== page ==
The controversy surrounding Charles Jagger’s ‘Brutally Confronting’ sculpture
Nestled in the Shrine of Remembrance’s pristine gardens in Melbourne is Charles Sargeant Jagger’s bronzed sculpture of a battled-hardened soldier.
The sculpture is simply known as ‘Wipers’ in reference to the front-line soldiers’ often-garbled enunciation of the wrecked Flemish town of Ypres.
The grim sculpture has been described as a ‘brutally confronting’ depiction of a ‘confident lout’. Admittedly the vast majority of statues dotting the landscape depict soldiers in passive rather than active war-like stances.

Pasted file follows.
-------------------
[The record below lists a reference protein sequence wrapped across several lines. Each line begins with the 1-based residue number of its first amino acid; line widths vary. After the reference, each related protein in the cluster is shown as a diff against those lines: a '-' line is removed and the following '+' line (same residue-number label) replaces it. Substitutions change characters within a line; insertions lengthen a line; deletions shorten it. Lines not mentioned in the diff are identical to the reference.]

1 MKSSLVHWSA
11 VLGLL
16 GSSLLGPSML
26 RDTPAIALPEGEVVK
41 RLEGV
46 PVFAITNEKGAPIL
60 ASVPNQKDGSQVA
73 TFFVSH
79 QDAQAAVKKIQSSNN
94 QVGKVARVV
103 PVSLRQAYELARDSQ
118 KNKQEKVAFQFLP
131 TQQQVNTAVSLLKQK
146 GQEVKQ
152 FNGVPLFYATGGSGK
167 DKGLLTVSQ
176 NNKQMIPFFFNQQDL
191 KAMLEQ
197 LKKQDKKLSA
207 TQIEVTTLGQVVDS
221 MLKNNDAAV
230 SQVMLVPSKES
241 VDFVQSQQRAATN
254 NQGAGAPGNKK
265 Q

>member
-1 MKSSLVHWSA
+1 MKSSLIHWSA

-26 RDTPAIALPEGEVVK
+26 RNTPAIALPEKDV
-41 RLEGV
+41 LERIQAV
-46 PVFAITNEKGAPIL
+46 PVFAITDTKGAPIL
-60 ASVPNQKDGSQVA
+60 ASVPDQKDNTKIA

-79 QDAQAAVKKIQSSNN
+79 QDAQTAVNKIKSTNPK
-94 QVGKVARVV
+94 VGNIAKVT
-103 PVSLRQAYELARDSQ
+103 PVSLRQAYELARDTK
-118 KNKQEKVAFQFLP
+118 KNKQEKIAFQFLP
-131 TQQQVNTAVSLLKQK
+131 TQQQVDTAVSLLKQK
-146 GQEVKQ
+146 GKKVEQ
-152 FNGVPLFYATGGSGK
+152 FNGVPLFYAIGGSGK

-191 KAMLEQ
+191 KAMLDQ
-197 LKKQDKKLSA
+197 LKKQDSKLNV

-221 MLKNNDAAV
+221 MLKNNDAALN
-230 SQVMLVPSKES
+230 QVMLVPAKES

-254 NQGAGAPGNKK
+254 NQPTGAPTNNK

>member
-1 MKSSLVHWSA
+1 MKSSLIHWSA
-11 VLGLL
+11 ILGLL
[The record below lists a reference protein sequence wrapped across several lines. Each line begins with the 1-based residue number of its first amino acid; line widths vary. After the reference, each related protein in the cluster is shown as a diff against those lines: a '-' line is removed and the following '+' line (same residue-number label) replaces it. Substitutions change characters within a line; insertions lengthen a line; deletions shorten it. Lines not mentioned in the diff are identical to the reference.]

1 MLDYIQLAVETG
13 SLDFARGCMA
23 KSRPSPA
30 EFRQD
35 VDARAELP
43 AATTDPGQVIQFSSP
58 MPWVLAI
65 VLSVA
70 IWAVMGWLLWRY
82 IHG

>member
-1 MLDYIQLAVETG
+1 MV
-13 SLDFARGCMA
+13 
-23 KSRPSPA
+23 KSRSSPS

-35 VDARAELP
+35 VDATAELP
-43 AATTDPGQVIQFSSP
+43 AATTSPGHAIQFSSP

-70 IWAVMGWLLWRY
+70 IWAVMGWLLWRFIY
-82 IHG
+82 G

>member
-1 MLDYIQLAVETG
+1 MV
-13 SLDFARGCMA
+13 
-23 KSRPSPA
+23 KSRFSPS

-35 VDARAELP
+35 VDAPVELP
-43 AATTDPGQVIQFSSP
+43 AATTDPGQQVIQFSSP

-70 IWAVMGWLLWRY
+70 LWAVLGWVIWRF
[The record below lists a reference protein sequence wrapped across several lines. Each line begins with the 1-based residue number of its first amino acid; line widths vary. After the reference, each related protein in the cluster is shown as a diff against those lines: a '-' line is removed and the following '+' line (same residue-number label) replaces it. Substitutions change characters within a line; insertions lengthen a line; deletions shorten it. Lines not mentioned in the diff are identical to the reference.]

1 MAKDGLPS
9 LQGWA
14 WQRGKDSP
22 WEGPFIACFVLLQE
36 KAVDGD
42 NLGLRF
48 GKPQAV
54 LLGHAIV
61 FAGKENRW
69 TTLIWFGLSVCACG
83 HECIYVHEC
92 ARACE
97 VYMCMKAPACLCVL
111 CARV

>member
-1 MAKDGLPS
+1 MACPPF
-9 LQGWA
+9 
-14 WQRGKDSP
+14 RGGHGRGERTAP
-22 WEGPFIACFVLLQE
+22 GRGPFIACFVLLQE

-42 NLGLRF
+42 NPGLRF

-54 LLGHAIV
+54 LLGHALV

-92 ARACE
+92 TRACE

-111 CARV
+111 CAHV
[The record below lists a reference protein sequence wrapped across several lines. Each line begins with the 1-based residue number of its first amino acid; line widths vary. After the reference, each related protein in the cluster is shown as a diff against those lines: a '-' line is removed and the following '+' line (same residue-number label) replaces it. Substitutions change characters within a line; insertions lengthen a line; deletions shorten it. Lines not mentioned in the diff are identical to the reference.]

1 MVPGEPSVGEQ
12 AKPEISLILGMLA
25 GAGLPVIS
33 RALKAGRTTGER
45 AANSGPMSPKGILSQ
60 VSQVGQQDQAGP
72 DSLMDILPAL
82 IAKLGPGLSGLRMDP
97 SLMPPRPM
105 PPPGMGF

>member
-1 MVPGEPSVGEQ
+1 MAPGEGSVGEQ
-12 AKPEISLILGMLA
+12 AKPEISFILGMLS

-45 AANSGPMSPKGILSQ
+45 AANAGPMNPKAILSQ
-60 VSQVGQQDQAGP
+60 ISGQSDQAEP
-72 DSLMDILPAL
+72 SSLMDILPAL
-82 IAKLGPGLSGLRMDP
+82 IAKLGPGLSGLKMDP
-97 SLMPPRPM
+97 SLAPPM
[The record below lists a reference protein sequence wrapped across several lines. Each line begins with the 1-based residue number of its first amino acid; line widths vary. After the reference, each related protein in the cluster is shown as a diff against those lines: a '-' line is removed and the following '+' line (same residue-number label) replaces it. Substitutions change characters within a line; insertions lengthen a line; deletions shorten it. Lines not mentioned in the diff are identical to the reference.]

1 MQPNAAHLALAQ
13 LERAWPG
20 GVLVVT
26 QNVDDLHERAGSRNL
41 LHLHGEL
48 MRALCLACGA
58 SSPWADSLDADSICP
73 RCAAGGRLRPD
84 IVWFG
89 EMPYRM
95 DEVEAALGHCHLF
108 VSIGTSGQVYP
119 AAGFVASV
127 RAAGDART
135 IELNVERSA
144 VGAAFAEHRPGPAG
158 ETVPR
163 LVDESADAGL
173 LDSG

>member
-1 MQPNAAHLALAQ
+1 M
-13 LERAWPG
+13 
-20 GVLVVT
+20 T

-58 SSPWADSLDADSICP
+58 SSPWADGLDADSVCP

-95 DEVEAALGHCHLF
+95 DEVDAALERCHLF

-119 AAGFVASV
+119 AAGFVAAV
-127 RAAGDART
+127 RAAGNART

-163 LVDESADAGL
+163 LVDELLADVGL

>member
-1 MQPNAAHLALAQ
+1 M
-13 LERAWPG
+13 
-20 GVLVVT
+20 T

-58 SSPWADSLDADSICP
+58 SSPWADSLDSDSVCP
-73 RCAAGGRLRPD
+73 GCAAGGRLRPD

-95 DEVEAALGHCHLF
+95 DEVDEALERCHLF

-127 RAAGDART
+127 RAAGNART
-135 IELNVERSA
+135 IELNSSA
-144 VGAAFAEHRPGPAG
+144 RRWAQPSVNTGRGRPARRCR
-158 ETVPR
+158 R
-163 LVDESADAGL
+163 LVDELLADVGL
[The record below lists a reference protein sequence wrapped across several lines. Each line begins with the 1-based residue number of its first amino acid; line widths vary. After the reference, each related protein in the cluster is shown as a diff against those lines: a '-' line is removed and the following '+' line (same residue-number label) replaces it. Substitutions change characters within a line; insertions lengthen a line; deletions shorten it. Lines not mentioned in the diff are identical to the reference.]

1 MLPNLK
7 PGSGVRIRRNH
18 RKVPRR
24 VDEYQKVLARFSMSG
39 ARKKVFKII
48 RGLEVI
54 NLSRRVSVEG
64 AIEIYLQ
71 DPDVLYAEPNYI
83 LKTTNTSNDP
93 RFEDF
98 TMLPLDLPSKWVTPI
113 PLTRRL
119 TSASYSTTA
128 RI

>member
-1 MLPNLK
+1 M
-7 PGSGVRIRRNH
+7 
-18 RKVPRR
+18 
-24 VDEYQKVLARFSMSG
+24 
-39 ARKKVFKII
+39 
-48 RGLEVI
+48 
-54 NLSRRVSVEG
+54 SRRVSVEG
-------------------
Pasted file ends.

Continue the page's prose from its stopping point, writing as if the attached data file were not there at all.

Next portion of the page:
In understanding the work, it’s insightful to know that Jagger was thrice-wounded and served on Gallipoli, at Ypres and on the Somme.
Jagger was unapologetic in explaining his confronting approach: ‘experience in the trenches persuaded me of the necessity for frankness and truth.’
And the sculpture would claim its own victims long after the war had ended. A low fence had to be installed around it to prevent visitors from continually hitting their heads on the bayonet.
Photo credit: Alex Coupe